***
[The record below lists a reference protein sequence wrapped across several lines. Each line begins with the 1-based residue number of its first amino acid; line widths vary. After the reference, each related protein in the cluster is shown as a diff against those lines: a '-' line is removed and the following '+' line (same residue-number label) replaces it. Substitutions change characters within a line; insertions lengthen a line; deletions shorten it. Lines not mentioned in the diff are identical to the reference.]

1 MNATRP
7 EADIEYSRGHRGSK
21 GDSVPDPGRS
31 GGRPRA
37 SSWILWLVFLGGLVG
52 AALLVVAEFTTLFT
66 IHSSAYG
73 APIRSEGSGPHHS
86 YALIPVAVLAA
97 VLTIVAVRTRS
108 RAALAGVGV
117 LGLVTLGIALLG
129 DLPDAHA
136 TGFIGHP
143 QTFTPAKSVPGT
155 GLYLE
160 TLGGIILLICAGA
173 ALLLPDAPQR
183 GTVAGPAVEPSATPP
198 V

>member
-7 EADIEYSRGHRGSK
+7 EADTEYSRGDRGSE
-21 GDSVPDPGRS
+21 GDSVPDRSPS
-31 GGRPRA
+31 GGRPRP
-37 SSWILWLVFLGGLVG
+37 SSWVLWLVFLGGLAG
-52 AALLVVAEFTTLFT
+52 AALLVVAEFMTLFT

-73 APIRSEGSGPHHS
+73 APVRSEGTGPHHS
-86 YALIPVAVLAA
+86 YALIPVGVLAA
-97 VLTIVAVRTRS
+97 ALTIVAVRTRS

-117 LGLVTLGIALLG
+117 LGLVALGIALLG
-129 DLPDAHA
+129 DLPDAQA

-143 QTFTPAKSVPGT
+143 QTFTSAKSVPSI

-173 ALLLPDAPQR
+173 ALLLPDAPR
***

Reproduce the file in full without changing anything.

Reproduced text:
[The record below lists a reference protein sequence wrapped across several lines. Each line begins with the 1-based residue number of its first amino acid; line widths vary. After the reference, each related protein in the cluster is shown as a diff against those lines: a '-' line is removed and the following '+' line (same residue-number label) replaces it. Substitutions change characters within a line; insertions lengthen a line; deletions shorten it. Lines not mentioned in the diff are identical to the reference.]

1 MNATRP
7 EADIEYSRGHRGSK
21 GDSVPDPGRS
31 GGRPRA
37 SSWILWLVFLGGLVG
52 AALLVVAEFTTLFT
66 IHSSAYG
73 APIRSEGSGPHHS
86 YALIPVAVLAA
97 VLTIVAVRTRS
108 RAALAGVGV
117 LGLVTLGIALLG
129 DLPDAHA
136 TGFIGHP
143 QTFTPAKSVPGT
155 GLYLE
160 TLGGIILLICAGA
173 ALLLPDAPQR
183 GTVAGPAVEPSATPP
198 V

>member
-7 EADIEYSRGHRGSK
+7 EADTEYSRGDRGSE
-21 GDSVPDPGRS
+21 GDSVPDRSPS
-31 GGRPRA
+31 GGRPRP
-37 SSWILWLVFLGGLVG
+37 SSWVLWLVFLGGLAG
-52 AALLVVAEFTTLFT
+52 AALLVVAEFMTLFT

-73 APIRSEGSGPHHS
+73 APVRSEGTGPHHS
-86 YALIPVAVLAA
+86 YALIPVGVLAA
-97 VLTIVAVRTRS
+97 ALTIVAVRTRS

-117 LGLVTLGIALLG
+117 LGLVALGIALLG
-129 DLPDAHA
+129 DLPDAQA

-143 QTFTPAKSVPGT
+143 QTFTSAKSVPSI

-173 ALLLPDAPQR
+173 ALLLPDAPR